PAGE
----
Date of Award


Document Type


Degree Name

Doctor of Education (Ded)


Educational and School Psychology

First Advisor

Wenfan Yan, Ph.D.

Second Advisor

George R. Bieger, Ph.D.

Third Advisor

Sue Rieg, Ed. D.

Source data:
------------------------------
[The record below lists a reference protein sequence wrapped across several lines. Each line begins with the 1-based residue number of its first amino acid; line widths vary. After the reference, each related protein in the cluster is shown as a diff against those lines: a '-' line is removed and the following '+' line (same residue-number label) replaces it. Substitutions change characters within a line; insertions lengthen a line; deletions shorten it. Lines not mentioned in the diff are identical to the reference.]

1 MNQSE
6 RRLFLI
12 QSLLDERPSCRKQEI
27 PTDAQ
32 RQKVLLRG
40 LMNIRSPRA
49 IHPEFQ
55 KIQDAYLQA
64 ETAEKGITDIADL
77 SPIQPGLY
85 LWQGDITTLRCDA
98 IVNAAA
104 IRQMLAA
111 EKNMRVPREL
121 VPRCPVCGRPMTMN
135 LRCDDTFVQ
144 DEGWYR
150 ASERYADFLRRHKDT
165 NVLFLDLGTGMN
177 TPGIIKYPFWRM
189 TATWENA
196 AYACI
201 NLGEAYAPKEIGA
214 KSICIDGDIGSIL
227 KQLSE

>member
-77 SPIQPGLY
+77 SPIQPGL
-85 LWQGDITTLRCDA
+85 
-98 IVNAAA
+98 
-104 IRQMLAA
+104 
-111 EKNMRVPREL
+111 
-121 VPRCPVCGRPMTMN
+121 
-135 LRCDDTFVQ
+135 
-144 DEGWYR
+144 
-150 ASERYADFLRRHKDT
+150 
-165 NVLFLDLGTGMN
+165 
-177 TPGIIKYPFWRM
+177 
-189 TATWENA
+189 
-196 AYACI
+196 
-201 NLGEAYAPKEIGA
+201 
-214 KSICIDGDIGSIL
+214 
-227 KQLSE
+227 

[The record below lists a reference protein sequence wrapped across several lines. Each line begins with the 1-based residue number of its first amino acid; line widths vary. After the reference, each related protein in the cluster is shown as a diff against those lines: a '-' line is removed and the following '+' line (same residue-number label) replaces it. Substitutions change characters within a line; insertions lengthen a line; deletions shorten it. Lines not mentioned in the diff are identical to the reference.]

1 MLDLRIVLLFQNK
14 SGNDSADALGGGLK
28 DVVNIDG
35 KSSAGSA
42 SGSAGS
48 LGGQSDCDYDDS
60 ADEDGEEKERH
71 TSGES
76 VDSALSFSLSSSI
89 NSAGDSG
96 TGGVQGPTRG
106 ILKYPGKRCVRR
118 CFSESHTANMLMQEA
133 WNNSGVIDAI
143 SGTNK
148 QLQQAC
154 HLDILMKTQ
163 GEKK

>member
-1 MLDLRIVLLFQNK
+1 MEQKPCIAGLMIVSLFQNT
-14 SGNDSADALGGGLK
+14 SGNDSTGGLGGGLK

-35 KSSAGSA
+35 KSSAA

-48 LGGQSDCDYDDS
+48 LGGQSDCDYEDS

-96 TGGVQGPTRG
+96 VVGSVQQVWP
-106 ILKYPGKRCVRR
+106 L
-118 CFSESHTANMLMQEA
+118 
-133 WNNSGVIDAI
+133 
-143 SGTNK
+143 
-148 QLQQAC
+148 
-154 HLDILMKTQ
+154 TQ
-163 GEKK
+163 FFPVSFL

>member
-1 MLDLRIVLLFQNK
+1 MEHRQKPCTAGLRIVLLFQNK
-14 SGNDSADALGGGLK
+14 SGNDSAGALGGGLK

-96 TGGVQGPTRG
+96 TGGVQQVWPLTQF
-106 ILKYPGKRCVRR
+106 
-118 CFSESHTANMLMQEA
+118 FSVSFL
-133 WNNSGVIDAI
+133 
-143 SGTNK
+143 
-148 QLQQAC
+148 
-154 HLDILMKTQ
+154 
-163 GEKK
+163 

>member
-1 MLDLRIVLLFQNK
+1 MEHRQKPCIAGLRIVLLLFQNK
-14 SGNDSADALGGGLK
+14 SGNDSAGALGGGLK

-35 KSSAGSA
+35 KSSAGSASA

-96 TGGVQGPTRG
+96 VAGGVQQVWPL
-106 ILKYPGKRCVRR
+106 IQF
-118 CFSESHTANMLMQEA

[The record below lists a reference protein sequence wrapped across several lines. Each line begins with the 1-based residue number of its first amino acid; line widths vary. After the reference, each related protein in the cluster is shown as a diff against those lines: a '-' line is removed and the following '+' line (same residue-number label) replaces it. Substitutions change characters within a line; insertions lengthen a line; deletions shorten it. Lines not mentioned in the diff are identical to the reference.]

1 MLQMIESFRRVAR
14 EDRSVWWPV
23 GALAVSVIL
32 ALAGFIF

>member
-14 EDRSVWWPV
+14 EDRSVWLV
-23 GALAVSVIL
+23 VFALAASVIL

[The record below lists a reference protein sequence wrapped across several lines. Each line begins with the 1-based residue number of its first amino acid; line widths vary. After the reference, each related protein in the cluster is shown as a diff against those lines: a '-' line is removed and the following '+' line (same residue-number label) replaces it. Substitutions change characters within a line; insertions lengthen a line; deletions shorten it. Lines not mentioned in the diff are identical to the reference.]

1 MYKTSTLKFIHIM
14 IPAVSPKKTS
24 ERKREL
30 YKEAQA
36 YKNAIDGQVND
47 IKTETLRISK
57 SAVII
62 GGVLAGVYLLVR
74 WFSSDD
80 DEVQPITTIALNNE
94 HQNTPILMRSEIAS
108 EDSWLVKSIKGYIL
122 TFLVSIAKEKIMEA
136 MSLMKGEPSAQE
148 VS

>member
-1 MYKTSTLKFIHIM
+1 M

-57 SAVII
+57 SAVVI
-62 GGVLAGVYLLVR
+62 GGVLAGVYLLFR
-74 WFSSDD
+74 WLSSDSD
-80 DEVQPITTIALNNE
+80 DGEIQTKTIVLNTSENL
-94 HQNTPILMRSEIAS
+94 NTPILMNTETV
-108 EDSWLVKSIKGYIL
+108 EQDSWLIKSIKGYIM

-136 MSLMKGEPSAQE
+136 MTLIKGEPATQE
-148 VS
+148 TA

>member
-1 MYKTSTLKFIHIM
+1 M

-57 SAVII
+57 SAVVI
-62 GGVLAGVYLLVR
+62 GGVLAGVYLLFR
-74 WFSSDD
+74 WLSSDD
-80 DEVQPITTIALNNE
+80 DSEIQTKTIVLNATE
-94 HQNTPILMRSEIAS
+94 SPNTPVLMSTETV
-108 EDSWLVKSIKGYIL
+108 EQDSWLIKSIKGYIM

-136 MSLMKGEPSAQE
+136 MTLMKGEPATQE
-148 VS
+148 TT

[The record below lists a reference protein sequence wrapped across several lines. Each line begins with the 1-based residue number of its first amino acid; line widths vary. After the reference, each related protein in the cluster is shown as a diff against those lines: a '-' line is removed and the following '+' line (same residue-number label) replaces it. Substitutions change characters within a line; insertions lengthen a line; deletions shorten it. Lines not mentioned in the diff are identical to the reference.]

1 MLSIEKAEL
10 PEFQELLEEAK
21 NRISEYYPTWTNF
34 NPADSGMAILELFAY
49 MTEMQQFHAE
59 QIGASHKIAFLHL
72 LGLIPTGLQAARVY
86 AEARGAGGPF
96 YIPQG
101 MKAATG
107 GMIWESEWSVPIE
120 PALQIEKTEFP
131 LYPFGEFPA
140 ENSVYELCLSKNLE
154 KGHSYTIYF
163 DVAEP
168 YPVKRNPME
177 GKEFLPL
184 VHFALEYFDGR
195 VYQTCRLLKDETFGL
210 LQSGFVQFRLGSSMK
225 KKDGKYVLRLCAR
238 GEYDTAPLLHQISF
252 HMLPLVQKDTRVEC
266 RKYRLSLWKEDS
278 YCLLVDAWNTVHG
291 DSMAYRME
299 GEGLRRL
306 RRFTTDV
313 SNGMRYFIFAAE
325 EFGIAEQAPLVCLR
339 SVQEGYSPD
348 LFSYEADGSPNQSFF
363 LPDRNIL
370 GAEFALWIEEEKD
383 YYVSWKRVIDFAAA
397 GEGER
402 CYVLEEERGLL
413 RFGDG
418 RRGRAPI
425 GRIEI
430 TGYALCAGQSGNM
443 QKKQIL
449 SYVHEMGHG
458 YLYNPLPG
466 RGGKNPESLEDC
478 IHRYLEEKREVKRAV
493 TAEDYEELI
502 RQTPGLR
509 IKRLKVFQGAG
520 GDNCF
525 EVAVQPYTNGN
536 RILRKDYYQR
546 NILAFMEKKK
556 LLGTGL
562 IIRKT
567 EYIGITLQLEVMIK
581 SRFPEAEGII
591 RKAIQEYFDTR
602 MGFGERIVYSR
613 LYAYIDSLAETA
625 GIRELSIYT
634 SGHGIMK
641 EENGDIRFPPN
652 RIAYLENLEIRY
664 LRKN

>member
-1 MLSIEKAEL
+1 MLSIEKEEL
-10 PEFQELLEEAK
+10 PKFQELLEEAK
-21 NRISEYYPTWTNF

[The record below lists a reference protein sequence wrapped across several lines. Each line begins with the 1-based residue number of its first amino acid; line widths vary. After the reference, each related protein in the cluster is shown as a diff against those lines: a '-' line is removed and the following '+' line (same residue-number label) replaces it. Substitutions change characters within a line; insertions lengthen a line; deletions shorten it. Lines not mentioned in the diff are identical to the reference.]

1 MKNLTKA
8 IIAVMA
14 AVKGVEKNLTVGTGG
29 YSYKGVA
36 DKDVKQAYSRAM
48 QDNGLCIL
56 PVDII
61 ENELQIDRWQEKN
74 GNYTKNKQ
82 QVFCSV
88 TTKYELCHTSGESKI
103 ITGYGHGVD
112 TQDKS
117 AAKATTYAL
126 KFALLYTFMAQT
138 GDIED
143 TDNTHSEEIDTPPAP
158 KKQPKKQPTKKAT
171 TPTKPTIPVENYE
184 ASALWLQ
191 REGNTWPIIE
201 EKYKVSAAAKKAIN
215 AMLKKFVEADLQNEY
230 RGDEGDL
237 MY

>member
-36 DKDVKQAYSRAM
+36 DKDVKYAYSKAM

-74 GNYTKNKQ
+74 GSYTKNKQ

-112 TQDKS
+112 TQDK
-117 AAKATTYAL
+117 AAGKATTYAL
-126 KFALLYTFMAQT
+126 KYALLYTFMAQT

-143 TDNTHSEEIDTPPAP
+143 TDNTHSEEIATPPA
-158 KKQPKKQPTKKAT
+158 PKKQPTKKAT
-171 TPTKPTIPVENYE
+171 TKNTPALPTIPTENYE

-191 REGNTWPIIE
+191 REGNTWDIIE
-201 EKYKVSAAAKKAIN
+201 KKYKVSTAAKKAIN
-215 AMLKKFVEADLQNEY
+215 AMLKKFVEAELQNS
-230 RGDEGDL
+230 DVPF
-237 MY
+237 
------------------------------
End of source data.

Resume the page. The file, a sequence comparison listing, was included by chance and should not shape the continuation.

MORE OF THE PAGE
The purpose of this qualitative study was to examine guidance counselor perceptions regarding the benefits students receive as a result of participating in a dual enrollment program. These perceptions were limited to guidance counselor influence, the intrinsic benefits students received from participation in dual enrollment and the impact dual enrollment participation has on a student‟s decision to attend post secondary education. The guidance counselors in this study participated in a regional dual enrollment program made up of seven school districts located in south central Pennsylvania. Methods of inquiry for this study included data gathered through focus groups, an individual interview and both document and historical analysis. Findings of this study indicate that guidance counselors perceive their influence on a student‟s post secondary planning very different than guidance counselors a generation ago. However, guidance counselors were clear they see themselves as being the most knowledgeable of secondary school curriculum, post secondary school requirements and their students; they should be driving dual enrollment initiatives within their school districts. The findings also indicate that middle achieving students may have the most to gain by participating in a dual enrollment program. Historically, school districts have not invested in programs that support middle achieving students, and as a result districts may be missing a golden opportunity. By far, guidance counselors perceive a student‟s self- efficacy levels substantially increase as a result participating in a dual enrollment program. Additionally, when coupled with an improved sense of self-efficacy, students‟ attitudes and post secondary aspirations change as a result of their experience. Findings of this study indicate there is a positive and, in most cases, a cause and effect relationship that exists between students who participate in a dual enrollment program and their persistence to higher education.